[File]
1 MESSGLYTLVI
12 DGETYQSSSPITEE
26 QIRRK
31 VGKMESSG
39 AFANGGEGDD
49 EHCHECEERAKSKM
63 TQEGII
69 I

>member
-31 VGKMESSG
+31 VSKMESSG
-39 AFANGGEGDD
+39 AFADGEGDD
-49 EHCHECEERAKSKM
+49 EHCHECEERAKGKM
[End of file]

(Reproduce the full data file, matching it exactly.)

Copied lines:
1 MESSGLYTLVI
12 DGETYQSSSPITEE
26 QIRRK
31 VGKMESSG
39 AFANGGEGDD
49 EHCHECEERAKSKM
63 TQEGII
69 I

>member
-31 VGKMESSG
+31 VSKMESSG
-39 AFANGGEGDD
+39 AFADGEGDD
-49 EHCHECEERAKSKM
+49 EHCHECEERAKGKM